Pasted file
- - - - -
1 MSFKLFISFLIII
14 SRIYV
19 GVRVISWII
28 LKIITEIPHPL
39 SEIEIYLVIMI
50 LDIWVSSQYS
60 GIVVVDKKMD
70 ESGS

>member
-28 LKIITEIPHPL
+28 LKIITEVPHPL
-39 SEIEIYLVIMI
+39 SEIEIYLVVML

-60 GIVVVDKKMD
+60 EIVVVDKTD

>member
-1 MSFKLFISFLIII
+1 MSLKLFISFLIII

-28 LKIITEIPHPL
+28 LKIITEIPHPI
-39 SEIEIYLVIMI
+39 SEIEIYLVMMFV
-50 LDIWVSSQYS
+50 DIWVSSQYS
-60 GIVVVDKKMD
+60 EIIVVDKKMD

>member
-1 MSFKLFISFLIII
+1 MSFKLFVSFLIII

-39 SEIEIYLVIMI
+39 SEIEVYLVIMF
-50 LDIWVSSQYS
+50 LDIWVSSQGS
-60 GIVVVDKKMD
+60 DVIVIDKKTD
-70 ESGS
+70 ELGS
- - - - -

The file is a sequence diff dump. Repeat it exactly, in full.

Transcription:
1 MSFKLFISFLIII
14 SRIYV
19 GVRVISWII
28 LKIITEIPHPL
39 SEIEIYLVIMI
50 LDIWVSSQYS
60 GIVVVDKKMD
70 ESGS

>member
-28 LKIITEIPHPL
+28 LKIITEVPHPL
-39 SEIEIYLVIMI
+39 SEIEIYLVVML

-60 GIVVVDKKMD
+60 EIVVVDKTD

>member
-1 MSFKLFISFLIII
+1 MSLKLFISFLIII

-28 LKIITEIPHPL
+28 LKIITEIPHPI
-39 SEIEIYLVIMI
+39 SEIEIYLVMMFV
-50 LDIWVSSQYS
+50 DIWVSSQYS
-60 GIVVVDKKMD
+60 EIIVVDKKMD

>member
-1 MSFKLFISFLIII
+1 MSFKLFVSFLIII

-39 SEIEIYLVIMI
+39 SEIEVYLVIMF
-50 LDIWVSSQYS
+50 LDIWVSSQGS
-60 GIVVVDKKMD
+60 DVIVIDKKTD
-70 ESGS
+70 ELGS